The three-legged tortoise with wheels who's travelled half the globe

South China Morning Post/Edmond So

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It's a travel itinerary to bring tears of envy to the eyes of grounded Hongkongers: An exotic nature reserve in Madagascar followed by a boat trip across the Indian Ocean to the tropical Comoros Islands, then a journey from Addis Ababa to Hong Kong with a stopover in the Middle East, and finally a one-way flight from Hong Kong to the UK.

The lone female traveller involved has clocked up more than 20,000km over the past 30 months, qualifying for the kind of air-mile count that remains a feverish fantasy for millions perpetually confined to claustrophobic Hong Kong.

Her globetrotting is all the more impressive when you consider she is a three-legged ploughshare tortoise who — when not airborne — shuffles languidly around at 1km/h.

But for Shelley (as we'll call her for the purposes of this article), international travel was the stuff of nightmares rather than dreams. She was snatched from her territory in a remote corner of Madagascar, smuggled by boat and plane to Ethiopia, then wrapped in plastic tape and flown to Hong Kong crammed inside a suitcase with 56 other rare tortoises.

Another ploughshare tortoise (almost certainly a near relative) that made the journey with her perished after being discovered by Hong Kong customs officers in September 2019. Shelley, meanwhile, was kept under close guard at Kadoorie Farm and Botanical Garden, and fitted with roller wheels to compensate for her missing leg before flying off to a new life at Britain's Chester Zoo in December 2021.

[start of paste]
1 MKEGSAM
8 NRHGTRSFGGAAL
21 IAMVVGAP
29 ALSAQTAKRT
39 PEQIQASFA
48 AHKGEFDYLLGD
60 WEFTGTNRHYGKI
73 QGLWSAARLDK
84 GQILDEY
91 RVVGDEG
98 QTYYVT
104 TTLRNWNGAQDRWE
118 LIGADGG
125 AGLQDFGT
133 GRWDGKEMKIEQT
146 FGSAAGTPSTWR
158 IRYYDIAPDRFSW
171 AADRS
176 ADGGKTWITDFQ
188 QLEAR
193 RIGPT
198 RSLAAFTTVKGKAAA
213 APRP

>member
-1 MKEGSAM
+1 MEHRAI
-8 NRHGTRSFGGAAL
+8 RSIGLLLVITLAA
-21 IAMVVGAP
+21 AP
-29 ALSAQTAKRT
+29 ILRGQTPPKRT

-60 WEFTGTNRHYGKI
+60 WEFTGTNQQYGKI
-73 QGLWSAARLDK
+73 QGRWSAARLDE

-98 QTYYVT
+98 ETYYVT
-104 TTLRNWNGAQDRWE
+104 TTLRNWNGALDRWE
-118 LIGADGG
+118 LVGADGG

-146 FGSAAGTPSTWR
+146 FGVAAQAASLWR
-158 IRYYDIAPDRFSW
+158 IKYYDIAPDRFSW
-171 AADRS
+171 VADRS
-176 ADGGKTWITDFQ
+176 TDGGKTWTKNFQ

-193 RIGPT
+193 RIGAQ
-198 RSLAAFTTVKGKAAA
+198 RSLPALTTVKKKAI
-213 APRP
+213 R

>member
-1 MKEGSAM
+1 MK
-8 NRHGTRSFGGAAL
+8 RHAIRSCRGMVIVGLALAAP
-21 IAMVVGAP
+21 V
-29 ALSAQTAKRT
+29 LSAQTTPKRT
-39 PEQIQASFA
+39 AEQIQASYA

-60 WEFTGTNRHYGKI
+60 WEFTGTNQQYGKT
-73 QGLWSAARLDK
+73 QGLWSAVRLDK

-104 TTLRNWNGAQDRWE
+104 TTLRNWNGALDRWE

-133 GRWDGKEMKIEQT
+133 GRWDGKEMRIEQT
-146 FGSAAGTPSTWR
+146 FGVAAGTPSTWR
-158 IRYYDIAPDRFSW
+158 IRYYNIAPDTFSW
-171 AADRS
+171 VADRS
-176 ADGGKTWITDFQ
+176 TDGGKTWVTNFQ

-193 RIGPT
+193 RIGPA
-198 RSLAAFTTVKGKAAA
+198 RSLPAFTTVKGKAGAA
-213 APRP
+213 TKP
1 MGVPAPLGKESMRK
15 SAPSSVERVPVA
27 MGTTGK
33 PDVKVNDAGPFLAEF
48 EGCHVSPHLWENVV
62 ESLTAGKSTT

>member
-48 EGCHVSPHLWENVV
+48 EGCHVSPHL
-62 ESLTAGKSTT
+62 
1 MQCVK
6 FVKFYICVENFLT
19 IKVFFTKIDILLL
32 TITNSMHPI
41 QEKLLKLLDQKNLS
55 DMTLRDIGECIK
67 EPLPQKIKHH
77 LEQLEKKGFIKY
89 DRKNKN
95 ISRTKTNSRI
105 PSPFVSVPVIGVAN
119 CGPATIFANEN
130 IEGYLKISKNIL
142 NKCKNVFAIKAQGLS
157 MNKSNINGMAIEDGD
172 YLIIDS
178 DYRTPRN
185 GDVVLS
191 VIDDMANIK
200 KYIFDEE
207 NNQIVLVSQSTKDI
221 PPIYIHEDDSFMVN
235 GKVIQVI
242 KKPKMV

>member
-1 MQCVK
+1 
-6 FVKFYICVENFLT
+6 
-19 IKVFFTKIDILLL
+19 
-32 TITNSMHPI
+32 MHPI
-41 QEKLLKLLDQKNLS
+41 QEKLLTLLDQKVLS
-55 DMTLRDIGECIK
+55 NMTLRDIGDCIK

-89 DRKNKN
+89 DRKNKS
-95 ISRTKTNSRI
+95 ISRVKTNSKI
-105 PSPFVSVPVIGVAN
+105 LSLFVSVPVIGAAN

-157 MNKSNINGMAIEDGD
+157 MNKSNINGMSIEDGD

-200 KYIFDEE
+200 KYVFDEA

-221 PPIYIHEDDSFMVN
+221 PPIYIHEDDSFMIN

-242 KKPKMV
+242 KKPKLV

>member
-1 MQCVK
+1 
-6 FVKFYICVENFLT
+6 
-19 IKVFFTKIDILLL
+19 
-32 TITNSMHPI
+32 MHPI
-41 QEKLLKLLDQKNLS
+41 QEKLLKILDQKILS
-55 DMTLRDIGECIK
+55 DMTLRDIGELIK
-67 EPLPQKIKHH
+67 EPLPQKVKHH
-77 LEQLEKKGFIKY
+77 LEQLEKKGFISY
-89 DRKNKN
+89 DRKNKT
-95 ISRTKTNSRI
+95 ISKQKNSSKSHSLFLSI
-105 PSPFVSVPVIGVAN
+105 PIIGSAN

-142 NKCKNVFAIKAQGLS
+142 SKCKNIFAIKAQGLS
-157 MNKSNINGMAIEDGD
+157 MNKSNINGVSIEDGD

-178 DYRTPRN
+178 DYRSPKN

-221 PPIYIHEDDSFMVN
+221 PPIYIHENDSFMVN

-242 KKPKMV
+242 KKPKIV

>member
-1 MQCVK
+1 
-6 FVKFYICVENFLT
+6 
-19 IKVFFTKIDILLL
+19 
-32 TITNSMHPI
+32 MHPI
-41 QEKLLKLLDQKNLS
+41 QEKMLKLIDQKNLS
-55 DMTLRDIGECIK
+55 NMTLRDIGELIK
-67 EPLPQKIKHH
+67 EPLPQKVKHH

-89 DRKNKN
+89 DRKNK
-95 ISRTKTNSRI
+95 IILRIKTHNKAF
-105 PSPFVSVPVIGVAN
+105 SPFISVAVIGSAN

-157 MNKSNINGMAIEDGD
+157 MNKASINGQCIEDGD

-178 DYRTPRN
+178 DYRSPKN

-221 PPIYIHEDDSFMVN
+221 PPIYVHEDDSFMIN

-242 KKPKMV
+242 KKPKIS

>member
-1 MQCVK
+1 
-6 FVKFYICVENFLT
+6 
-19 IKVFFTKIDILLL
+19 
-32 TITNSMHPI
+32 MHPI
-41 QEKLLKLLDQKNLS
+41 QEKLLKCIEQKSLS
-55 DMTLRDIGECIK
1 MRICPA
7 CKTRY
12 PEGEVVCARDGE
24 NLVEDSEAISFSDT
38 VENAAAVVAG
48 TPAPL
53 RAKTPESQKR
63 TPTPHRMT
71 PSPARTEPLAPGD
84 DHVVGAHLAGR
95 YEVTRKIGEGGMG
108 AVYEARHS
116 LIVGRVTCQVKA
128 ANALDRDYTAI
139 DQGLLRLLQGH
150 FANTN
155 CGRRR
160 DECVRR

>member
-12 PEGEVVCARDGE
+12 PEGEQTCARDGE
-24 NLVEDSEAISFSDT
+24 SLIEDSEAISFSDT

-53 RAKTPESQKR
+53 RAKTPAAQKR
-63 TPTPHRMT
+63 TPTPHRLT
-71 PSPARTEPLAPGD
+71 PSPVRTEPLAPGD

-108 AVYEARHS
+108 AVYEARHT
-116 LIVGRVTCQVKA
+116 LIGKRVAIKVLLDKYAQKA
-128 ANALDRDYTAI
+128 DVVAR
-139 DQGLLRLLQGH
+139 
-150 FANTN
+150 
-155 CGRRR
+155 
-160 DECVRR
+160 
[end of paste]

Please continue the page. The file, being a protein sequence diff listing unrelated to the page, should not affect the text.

The truth behind Shelley's odyssey is one of greed, brutal profiteering, vulgar wealth and shockingly bad taste. Only a few hundred of the animals, with their golden-hued, dome-shaped shells, remain — either in the wild or captivity — and they sell on the black market for up to US$50,000 (S$67,000) each.


Shelley's story is depressingly common. "We got our first confiscation of ploughshare tortoises back in 2009 — it was a group of five and it blew me away," says Paul Crow, senior conservation officer at Kadoorie Farm. "I didn't think I'd ever get my hands on this species and experience caring for them. But since then, we've ended up with 43 coming through our rescue centre. It's just a little bit insane."

Those 43 animals account for almost half the 88 ploughshare tortoises currently known of outside their native Madagascar — and the reason they all turned up in Hong Kong was to feed an insatiable demand for rare breeds in mainland China.

"With almost any wildlife that is being traded on the planet at high prices, the main market seems to be China," Crow says. "As China has got richer, there's more spare cash around and people have got into different hobbies — and turtles and tortoises just happen to be one of them."

Tortoises might seem an incongruous accessory for the super-rich — only an expert can tell one species from another with any confidence, after all — but the appeal is their scarcity.

"If you can show somebody you have the rarest tortoise and you are proud because you spent US$50,000 buying it, that gives street cred to the rich guy," Crow says. "He can keep it in his garden, next to his Bentley and his Ferrari."